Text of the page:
LORD  BYRON  and  his  TIMES
Documents Biography Criticism

Astarte: a Fragment of Truth
Lady Byron to Theresa Villiers, 6 May 1816

I. Byron Characteristics
II. Three Stages of Lord Byron’s Life
III. Manfred
IV. Correspondence of Augusta Byron
V. Anne Isabella Byron
VI. Lady Byron’s Policy of Silence
VII. Informers and Defamers
VIII. “When We Dead Awake”
IX. Lady Byron and Mrs. Leigh (I)
X. Lady Byron and Mrs. Leigh (II)
XI. Byron and Augusta
Notes by the Editor
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Kirkby. May 6 1816.

My dear Mrs. Villiers, I have burnt your letter, which relieved me from some anxiety. I should have great consolation in thinking that A— was more deluded than deceiving in the opinions she now declares—for, to me, duplicity is the most unpardonable crime—the only one that could alienate my kindness from her. Your argument that the Physician should know the whole of the Malady, would lead me to regret that a natural horror of the subject, and a feeling for her, had kept me so long silent to you—and even when I did speak, the only effect I meant to produce was that of inclining you to forgive whilst you lamented this impression on my mind, without at all convincing you of its justice. Nor do I now assert that it is in my power to convince you, though my own opinion is unalterable—but you shall receive any information by which you can be enabled to do her good. My great object, next to the Security of my Child, is, therefore, the restoration of her mind to that state which is religiously desirable. I differ from you in regard to the effects of an unequivocal communication. It is easier for the injured than the guilty to pardon, & I doubt if any woman would forgive to another such an avowal. I have sometimes thought that a tacit understanding existed between her and me—particularly when she believed him acquitted by Insanity, and seemed herself sinking under the most dreadful remorse—but her tone has since changed from penitence to pride. It is scarcely possible she could on various occasions have supposed me unconscious, unless that tenderness towards her which encreased my grief & compassion, rendered her blind to impressions that anyone, situated as I was, must have received—and I do not conceive that the repetition of his words to me in private, could make a change in her feelings, if what passed in her presence did not.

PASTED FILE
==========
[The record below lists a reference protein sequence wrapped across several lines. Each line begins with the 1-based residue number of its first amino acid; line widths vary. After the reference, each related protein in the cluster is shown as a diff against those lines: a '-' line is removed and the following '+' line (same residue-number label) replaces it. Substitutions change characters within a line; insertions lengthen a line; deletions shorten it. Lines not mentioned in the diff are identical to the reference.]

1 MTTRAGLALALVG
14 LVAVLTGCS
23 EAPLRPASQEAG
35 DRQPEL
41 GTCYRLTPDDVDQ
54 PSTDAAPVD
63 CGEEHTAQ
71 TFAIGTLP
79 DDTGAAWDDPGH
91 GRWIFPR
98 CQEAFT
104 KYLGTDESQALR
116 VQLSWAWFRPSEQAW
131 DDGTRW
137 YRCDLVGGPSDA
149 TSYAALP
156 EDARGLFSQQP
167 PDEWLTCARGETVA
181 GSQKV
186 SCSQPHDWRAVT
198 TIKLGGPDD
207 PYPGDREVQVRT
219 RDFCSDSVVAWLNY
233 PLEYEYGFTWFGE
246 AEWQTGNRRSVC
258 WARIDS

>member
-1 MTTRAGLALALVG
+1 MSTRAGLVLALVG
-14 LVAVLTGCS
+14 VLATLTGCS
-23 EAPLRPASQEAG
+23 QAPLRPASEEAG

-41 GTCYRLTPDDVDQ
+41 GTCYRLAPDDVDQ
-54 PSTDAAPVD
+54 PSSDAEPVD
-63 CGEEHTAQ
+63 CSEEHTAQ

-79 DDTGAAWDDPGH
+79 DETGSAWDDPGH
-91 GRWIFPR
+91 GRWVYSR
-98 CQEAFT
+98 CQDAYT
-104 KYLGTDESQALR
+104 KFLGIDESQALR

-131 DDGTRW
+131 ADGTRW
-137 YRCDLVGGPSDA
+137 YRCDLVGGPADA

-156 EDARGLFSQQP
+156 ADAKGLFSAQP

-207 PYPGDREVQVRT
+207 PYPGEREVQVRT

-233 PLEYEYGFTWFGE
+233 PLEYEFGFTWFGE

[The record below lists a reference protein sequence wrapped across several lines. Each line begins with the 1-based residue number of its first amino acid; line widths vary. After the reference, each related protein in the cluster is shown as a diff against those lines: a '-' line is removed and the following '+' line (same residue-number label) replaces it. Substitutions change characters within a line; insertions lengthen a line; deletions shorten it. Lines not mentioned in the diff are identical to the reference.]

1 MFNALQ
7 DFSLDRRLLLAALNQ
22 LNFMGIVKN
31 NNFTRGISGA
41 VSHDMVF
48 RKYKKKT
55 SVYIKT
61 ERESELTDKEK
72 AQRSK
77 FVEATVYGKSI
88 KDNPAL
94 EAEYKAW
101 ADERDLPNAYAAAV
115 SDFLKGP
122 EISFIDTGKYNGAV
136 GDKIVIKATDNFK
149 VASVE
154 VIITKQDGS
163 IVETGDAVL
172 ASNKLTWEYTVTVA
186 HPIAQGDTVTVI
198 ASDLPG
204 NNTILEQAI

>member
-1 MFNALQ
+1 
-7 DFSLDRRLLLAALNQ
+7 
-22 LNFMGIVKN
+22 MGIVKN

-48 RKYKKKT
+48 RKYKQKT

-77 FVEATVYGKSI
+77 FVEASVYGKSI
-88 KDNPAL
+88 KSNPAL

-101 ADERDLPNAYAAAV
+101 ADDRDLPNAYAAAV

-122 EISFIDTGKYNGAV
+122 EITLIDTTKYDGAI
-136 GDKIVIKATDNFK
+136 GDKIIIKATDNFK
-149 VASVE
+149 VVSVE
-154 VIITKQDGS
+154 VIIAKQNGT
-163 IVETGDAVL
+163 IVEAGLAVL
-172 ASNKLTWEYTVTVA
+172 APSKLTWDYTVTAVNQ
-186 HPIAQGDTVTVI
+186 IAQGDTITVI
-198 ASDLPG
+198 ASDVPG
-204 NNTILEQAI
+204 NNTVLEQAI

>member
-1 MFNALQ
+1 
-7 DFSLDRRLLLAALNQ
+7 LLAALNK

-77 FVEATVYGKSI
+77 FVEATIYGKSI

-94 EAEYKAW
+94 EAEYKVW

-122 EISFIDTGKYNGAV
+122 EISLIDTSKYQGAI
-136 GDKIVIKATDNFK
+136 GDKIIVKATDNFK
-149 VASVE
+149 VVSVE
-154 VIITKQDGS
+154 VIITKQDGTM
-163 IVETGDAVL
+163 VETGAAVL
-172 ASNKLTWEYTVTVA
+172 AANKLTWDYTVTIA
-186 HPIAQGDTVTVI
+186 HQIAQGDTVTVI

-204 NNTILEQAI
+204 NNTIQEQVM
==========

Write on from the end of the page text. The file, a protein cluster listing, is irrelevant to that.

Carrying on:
In regard to the promise—if there were such a previous condition she would attribute to it any subsequent kindness on my part—which would therefore lose every beneficial or consolatory effect to her—but I hope to reconcile & surmount these obstacles by some means—Perhaps no human power can create the spirit of humility and repentance which I pray God to bestow upon her—If you would do her good, you judge most wisely in appearing wholly unsuspicious—Let us not be impatient with a “mind diseased”—but wait to assist the effects of Time—Absence—and I hope—Solitude—for it is not whilst reflection is excluded by the engagements of Society, that moral principle can be revived—Nor do I think it can be forced upon the mind by sudden or violent means—Whatever may be the intermediate circumstances, it will be in her power to reclaim my friendship whenever it can really serve her for more than worldly purposes—to speak seriously as I feel, I regard this as a Christian duty—

There are parts of my conduct I wish to explain to you—particularly how I came to express satisfaction in her remaining in London during my first visit here—1 though before I left it I had strongly advised her removal for her own sake. I had even told her what Dr Baillie said, upon the presumption of Insanity, that he ought not to be left with any2 young woman after my departure. My anxiety to prevent her continuing in the house was such, that I thought it my duty to confide to Mrs. Byron3 only, the horrible desires he had entertained and gave her permission to communicate them to A— if absolutely necessary to save her from imprudence about him. I afterwards wrote to Mrs B—from hence, saying that my apprehensions were relieved by Capt. B’s residence in the house—A’s letters to me here also weakened these impressions of existing danger,

1 Lady Byron had gone to Kirkby in April of the preceding year to see her uncle, Lord Wentworth, on his deathbed.

2 Underlined twice.

3 Mrs. Sophia Byron, “Aunt Sophy.”

which I was always struggling to repel. Still it was only when my enfeebled & distracted state of mind was worked upon by the representations of hazard to
Lord B— if left alone, that I uttered those expressions, which almost all her letters were calculated to extort—& before I left this place, I decidedly expressed to her my conviction that those fears which were the alledged causes of her stay were groundless.

I will observe about Col. Leigh—but I wrote to him such a letter the first time I came here, as must have answered the effect I then intended, of preventing his suspicions, which could only do harm—

Say you have received this—& if its contents can be of any use, I will not regret the pain which every discussion of this topic costs me—

Believe me—very truly & affectionately yours


P.S.—My late maid’s trunks, when opened in consequence of the execution, were found to contain divers stolen goods—so much for the respectable witness—!